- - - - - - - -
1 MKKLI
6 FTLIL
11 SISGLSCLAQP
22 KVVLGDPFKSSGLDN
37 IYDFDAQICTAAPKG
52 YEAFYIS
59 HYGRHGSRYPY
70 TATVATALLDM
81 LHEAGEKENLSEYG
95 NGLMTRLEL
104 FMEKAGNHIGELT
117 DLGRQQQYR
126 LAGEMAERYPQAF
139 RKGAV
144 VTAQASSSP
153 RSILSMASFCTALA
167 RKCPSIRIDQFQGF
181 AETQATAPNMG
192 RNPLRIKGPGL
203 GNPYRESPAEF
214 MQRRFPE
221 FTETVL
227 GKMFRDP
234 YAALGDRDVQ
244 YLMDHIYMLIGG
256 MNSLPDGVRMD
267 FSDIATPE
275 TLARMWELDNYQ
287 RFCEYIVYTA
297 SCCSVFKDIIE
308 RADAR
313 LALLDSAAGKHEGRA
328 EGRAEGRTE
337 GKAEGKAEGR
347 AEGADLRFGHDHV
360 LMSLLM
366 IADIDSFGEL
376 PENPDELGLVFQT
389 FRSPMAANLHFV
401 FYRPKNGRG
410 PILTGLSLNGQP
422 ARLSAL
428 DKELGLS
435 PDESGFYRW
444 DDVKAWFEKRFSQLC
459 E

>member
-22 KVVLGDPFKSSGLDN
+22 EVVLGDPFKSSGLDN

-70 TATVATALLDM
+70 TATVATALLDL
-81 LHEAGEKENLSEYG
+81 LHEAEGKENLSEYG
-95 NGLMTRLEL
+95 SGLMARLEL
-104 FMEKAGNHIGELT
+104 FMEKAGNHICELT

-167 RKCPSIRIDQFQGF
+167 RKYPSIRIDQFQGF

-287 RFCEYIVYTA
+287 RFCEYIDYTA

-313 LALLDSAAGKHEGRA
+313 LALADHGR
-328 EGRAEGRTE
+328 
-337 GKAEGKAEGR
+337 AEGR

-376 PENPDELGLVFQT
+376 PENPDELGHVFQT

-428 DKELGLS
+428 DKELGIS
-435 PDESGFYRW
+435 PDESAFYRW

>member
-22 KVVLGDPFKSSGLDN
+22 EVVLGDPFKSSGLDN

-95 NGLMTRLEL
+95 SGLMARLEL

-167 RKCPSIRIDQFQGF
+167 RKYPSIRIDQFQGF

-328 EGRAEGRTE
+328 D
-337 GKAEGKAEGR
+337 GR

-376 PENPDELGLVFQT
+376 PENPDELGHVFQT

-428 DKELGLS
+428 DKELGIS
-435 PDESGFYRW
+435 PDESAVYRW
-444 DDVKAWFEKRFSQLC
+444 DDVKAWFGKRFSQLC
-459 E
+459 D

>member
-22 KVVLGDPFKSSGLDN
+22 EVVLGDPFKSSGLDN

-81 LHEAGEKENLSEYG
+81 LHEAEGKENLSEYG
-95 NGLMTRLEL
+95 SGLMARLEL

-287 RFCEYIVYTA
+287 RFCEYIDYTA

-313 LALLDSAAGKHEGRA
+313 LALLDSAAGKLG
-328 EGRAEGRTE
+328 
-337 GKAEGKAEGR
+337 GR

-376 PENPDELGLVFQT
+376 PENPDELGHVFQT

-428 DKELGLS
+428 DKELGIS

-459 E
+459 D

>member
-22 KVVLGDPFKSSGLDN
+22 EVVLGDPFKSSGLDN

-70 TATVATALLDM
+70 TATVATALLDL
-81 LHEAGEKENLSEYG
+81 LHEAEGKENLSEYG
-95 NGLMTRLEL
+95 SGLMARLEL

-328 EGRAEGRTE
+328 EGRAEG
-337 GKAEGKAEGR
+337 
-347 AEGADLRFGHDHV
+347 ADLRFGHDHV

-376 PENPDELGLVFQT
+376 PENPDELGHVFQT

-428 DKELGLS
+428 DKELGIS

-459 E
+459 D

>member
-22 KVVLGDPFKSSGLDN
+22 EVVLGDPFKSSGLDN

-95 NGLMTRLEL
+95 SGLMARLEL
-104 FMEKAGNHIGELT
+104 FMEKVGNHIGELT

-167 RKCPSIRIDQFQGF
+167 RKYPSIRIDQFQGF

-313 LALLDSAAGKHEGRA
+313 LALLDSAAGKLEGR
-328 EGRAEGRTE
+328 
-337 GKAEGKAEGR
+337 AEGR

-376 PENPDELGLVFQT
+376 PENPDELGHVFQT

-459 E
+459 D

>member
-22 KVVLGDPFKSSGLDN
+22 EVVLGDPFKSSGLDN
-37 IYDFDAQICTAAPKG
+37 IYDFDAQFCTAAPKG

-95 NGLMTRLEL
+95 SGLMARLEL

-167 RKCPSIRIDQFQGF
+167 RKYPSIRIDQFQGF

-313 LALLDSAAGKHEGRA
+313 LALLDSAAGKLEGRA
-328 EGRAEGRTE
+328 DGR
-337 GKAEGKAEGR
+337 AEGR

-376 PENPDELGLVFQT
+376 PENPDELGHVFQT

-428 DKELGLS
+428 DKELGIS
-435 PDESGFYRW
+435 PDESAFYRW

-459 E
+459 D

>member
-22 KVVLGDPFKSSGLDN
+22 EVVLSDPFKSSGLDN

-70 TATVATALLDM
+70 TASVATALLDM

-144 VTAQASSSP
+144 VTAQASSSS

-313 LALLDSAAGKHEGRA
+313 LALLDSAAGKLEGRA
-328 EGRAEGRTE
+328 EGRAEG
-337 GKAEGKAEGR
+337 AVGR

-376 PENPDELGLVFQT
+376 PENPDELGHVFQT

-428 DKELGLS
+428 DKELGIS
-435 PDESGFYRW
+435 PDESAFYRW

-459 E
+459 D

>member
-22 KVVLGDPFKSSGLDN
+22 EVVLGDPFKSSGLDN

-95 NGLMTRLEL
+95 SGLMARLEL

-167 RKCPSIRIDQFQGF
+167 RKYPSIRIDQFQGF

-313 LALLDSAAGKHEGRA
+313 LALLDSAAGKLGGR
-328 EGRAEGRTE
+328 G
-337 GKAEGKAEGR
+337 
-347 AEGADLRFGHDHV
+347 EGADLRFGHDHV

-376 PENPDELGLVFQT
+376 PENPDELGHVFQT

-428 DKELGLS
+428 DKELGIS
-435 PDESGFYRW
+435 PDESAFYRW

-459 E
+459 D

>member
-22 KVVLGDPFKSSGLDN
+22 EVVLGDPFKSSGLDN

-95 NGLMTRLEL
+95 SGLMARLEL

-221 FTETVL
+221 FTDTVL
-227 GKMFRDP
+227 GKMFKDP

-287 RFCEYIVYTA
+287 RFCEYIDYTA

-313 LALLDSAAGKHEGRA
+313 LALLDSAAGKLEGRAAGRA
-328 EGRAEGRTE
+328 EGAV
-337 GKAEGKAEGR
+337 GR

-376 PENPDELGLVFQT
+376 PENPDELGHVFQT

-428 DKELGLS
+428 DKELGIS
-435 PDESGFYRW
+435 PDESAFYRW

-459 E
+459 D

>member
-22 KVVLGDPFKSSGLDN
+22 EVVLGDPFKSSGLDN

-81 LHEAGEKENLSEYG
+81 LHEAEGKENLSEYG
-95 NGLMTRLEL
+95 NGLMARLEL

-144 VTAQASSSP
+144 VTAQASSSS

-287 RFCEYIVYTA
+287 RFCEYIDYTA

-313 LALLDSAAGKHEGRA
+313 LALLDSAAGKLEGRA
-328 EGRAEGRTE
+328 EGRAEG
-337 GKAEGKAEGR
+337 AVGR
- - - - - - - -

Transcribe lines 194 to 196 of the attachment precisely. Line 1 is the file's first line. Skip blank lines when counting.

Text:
-428 DKELGLS
+428 DKELGIS
-435 PDESGFYRW